Troubled Boeing 737 MAX 8 planes banned from UK airspace
The 737 MAX 8 operated by Ethiopian Airlines crashed after takeoff on Sunday, killing all 157 people on board. The tragedy followed Indonesia’s Lion Air 737 MAX 8 crash in late October that killed 189 passengers and crew.
"Our thoughts go out to everyone affected by the tragic incident in Ethiopia on Sunday," the UK authority said in a statement.
"The UK Civil Aviation Authority has been closely monitoring the situation, however, as we do not currently have sufficient information from the flight data recorder we have, as a precautionary measure, issued instructions to stop any commercial passenger flights from any operator arriving, departing or overflying UK airspace.”
The aviation authority added that its “safety directive will be in place until further notice."
"We remain in close contact with the European Aviation Safety Agency (EASA) and industry regulators globally," the statement said.Also on rt.com Australia bans Boeing 737 MAX 8 flights following second deadly crash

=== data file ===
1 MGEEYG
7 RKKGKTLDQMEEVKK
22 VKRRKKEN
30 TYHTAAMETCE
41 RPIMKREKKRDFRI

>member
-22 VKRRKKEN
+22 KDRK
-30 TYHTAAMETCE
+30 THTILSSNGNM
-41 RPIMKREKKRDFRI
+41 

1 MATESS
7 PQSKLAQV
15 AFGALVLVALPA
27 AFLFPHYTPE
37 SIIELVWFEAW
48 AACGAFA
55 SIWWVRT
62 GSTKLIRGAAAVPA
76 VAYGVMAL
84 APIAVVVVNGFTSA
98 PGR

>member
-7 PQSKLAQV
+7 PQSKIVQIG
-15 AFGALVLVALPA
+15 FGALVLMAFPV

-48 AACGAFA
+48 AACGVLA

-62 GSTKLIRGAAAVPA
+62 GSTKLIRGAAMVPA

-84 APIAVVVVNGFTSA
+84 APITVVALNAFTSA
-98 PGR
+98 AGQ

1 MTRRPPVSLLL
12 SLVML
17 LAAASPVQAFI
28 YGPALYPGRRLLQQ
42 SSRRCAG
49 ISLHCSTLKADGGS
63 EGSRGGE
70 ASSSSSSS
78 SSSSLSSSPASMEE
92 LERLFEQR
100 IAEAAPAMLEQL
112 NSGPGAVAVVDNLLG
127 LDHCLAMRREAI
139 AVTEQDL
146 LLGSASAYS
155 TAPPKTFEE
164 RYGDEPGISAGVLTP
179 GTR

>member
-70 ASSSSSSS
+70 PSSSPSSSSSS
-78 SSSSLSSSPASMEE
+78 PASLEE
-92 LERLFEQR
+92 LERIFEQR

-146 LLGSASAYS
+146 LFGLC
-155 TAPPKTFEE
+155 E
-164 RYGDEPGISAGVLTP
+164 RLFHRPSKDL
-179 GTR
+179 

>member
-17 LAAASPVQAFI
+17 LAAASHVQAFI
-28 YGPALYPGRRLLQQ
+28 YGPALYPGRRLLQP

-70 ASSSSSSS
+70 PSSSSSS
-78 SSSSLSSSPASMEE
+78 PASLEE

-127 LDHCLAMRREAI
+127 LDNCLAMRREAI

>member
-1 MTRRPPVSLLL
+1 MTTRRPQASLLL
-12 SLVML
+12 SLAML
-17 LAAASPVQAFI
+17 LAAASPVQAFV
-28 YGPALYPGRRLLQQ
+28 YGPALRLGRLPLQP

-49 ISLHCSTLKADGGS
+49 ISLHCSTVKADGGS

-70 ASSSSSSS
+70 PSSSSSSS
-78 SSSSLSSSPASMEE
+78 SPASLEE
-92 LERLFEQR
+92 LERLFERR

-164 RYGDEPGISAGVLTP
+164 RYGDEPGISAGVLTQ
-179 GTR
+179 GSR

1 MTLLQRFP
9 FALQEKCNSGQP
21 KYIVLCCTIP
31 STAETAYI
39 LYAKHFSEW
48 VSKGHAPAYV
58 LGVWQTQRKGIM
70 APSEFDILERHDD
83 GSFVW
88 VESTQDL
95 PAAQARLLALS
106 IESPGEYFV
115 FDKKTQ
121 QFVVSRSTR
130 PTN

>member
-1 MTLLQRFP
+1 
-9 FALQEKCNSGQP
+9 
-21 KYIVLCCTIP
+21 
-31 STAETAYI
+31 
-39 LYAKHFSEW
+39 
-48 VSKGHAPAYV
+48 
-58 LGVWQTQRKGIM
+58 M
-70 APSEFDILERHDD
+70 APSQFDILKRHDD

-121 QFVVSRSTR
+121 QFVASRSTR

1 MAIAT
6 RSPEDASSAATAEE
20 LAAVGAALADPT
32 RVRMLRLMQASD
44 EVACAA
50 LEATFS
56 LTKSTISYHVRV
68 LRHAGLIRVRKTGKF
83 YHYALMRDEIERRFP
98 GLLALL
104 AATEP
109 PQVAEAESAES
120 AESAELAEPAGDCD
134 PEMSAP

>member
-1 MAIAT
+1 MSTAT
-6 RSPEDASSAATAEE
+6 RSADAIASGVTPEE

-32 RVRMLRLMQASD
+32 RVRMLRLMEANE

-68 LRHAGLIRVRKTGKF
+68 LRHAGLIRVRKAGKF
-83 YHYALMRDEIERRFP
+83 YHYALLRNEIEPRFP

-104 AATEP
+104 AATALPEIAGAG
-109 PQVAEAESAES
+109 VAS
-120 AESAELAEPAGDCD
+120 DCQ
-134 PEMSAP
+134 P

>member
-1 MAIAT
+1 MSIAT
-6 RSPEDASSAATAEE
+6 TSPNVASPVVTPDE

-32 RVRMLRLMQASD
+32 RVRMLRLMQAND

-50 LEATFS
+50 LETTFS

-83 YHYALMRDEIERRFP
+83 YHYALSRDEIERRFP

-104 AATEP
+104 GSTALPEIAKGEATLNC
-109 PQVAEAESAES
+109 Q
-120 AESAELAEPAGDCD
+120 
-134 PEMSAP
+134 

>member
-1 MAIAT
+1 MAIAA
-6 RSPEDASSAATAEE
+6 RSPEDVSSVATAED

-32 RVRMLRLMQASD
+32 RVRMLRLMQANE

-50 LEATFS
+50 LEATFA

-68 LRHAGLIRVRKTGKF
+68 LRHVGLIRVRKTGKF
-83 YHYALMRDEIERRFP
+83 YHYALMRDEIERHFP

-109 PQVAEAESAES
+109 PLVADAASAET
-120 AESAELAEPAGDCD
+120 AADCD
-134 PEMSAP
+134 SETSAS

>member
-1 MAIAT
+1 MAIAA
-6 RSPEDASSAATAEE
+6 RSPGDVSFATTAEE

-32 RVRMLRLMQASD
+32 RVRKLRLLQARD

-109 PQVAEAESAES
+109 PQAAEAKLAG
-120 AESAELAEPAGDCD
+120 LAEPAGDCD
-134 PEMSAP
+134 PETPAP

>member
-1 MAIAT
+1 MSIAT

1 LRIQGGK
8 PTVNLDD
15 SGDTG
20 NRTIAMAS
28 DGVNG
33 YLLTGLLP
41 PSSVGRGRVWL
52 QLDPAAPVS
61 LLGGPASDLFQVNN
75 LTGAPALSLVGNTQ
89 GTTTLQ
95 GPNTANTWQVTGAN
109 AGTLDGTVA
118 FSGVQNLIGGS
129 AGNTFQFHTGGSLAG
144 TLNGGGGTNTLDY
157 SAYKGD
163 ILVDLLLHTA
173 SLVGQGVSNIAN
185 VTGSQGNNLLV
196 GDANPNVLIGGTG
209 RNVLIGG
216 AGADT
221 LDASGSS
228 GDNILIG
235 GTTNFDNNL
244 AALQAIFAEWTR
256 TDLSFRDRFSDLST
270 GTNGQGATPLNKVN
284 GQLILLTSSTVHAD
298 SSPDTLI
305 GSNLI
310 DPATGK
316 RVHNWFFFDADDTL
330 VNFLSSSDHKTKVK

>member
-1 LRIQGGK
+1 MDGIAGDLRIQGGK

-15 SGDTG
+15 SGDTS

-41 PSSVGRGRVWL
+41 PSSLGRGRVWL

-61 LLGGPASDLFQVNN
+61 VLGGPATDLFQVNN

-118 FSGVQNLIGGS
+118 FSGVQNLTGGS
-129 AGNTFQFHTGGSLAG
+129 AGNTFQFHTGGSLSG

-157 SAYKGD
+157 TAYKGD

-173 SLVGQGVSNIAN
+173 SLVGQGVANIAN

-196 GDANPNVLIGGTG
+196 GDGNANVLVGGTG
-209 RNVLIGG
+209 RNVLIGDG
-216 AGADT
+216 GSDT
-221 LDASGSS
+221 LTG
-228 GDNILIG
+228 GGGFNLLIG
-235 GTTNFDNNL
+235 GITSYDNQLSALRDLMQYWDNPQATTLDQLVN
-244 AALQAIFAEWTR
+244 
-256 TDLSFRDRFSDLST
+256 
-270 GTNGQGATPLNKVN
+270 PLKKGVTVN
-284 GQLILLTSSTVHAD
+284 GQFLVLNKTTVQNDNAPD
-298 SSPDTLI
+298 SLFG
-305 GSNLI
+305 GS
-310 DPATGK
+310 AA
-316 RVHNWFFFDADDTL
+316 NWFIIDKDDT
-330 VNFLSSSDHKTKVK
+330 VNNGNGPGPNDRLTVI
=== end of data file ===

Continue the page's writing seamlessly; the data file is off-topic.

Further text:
According to the authority, there are currently five 737 MAX 8 aircraft registered and operational in the United Kingdom. A sixth was planned to commence operations later this week.
It noted that the “US Federal Aviation Administration (FAA) is responsible for certifying all Boeing 737 MAX models and it is the European Aviation Safety Agency (EASA) that validates this certification across the EU, including the UK.”
The announcement by the United Kingdom follows similar moves by Australia, China, Indonesia, the Cayman Islands, Ethiopia, Mongolia and Morocco.
On Tuesday, South Africa, Singapore and Vietnam also announced that they were grounding the troubled aircraft. India’s aviation regulator also tightened norms governing the operation the jet.
Shortly after the UK authority’s announcement, low-cost airline Norwegian said it will not operate any flights with the aircraft until further notice.
“In response to the temporary suspension of Being 737 MAX operations by multiple aviation authorities we have taken the decision to not operate flights using this aircraft type, until advised otherwise by the relevant aviation authorities,” said Tomas Hesthammer, Norwegian’s acting chief operating officer.
“We would like to apologize to customers for any inconvenience caused, however, safety will always remain our top priority,” he added.
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